I captured this image while we going down a highway outside of Delhi, India. The man’s pensive look caught my eye first but I also wanted to catch the colorful adornments of the trucks passing by…….
This young lady was just relaxing next to her bike on a sunny afternoon in Katmandu. I thought the scene captured the native dress, and a little of the local flavor with the hindu shrine next to her…..
This last colorful scene is from the floating islands of Lake Titicaca where the Uros people live. It was a still morning with tranquil people in a very beautiful place.
I was going through some of the Africa photos I hadn’t processed yet and found this one that I thought I’d do a little differently. I made it into sort of a dark black and white and then restored the natural color to the lions eye. This was one of the three male lions of the large pride that we spent some time with in the Northern Serengeti. He had just rolled over from part of his nap while the “women-folk” were out hunting. Happy Weds!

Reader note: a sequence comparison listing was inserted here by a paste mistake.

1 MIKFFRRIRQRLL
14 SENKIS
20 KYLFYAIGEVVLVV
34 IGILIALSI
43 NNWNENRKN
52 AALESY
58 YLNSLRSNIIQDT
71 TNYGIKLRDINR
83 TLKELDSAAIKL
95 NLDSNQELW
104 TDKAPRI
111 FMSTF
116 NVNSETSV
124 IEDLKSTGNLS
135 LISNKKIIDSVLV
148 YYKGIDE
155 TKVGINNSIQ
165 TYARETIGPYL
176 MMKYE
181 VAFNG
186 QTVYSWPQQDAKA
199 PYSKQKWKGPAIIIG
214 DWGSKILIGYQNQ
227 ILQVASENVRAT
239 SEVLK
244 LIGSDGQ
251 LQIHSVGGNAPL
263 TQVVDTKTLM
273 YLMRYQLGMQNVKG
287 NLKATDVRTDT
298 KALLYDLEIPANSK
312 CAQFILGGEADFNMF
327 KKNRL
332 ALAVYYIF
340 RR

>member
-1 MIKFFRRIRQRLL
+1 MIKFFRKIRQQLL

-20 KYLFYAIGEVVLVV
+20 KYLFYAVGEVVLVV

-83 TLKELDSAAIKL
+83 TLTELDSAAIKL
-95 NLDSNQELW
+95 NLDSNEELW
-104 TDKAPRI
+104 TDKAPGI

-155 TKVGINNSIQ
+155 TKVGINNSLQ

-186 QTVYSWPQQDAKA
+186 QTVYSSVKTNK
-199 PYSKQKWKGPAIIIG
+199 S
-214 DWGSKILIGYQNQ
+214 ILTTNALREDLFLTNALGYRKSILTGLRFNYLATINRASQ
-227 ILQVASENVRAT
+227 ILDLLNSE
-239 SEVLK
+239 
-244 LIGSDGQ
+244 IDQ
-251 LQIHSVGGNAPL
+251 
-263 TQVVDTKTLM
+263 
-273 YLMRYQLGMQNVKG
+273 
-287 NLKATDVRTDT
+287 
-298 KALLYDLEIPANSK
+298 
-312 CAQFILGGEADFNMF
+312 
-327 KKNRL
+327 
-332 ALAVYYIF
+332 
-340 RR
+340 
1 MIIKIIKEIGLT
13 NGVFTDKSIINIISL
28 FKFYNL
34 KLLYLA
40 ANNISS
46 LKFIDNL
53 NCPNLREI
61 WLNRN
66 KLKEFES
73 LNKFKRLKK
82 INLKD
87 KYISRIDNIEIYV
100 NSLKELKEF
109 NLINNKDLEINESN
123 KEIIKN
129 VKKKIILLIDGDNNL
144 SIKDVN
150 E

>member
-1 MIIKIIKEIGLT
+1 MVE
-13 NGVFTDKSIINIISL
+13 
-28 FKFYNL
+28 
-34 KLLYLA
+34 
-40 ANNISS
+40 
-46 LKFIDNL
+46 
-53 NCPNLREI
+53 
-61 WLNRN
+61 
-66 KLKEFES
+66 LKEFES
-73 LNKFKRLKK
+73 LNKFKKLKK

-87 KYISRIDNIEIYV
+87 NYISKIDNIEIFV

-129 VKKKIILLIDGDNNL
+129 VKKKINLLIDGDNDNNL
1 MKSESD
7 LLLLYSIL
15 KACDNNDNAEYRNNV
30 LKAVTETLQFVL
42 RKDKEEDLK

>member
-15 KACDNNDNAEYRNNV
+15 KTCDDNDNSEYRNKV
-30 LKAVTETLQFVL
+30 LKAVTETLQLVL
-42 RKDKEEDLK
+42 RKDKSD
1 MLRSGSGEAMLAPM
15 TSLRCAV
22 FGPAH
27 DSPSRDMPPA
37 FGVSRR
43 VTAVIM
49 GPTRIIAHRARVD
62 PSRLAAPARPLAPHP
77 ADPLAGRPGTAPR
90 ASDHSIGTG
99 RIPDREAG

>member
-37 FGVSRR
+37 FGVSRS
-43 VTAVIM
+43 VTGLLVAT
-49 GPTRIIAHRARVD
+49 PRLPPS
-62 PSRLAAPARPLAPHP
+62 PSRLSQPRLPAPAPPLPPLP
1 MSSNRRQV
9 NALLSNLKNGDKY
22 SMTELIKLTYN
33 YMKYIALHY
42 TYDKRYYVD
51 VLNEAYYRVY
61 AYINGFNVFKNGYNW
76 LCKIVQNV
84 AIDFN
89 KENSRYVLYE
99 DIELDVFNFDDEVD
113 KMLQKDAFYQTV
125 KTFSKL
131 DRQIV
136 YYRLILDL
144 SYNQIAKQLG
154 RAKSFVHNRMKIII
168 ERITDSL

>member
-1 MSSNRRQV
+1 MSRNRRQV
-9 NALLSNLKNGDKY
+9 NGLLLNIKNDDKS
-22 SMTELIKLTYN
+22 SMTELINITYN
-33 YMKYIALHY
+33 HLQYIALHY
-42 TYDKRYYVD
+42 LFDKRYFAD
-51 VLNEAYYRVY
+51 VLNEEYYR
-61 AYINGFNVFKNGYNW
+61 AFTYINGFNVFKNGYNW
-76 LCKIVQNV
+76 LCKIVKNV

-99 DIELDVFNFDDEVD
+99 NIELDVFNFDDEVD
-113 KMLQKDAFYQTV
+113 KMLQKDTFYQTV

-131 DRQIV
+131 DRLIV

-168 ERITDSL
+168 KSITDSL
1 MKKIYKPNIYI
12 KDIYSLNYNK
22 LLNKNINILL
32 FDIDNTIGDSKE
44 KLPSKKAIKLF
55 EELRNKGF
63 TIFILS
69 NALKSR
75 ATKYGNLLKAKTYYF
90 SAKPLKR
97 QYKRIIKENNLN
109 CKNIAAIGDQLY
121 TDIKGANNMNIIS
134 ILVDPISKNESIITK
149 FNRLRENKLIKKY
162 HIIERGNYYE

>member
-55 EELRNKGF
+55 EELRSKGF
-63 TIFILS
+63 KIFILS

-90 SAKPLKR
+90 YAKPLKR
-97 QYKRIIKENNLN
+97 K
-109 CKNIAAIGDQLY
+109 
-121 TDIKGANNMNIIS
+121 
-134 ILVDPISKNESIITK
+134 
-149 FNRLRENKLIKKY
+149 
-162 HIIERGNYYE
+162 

My moments of reflection are triggered by our immersion into nature. Those quiet times when we get to witness some of the real wonders of the world and reflect on how lucky we are to be able to be there. As the challenge says, these are important times to ponder how you fit into greater scheme of things by where you have been, what you have done, and where you are going. We had many such opportunities for reflection in Africa. I say “we” because we shared those moments with some wonderful friends and we all came away changed by our experiences there. I could have chosen any of hundreds of photos that convey that thought to me but I chose this one because of the grand panorama of morning on the Serengeti and the quiet presence and pensive stares of the two amazing animals sharing the moment with us.